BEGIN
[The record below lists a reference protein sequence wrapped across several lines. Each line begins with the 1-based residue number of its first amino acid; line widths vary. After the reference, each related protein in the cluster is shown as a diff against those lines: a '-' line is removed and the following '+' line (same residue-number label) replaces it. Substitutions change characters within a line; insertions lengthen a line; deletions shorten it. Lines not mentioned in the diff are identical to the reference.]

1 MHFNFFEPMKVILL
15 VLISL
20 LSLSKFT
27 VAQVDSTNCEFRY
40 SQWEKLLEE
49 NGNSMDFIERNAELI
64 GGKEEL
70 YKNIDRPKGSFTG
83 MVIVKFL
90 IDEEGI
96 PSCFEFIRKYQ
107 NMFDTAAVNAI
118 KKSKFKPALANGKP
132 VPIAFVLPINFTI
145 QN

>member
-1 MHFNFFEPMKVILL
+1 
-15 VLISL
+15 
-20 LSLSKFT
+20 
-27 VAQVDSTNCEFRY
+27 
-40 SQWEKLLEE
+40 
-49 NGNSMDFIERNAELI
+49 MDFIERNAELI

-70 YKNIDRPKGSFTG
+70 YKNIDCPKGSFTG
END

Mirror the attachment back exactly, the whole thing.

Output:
[The record below lists a reference protein sequence wrapped across several lines. Each line begins with the 1-based residue number of its first amino acid; line widths vary. After the reference, each related protein in the cluster is shown as a diff against those lines: a '-' line is removed and the following '+' line (same residue-number label) replaces it. Substitutions change characters within a line; insertions lengthen a line; deletions shorten it. Lines not mentioned in the diff are identical to the reference.]

1 MHFNFFEPMKVILL
15 VLISL
20 LSLSKFT
27 VAQVDSTNCEFRY
40 SQWEKLLEE
49 NGNSMDFIERNAELI
64 GGKEEL
70 YKNIDRPKGSFTG
83 MVIVKFL
90 IDEEGI
96 PSCFEFIRKYQ
107 NMFDTAAVNAI
118 KKSKFKPALANGKP
132 VPIAFVLPINFTI
145 QN

>member
-1 MHFNFFEPMKVILL
+1 
-15 VLISL
+15 
-20 LSLSKFT
+20 
-27 VAQVDSTNCEFRY
+27 
-40 SQWEKLLEE
+40 
-49 NGNSMDFIERNAELI
+49 MDFIERNAELI

-70 YKNIDRPKGSFTG
+70 YKNIDCPKGSFTG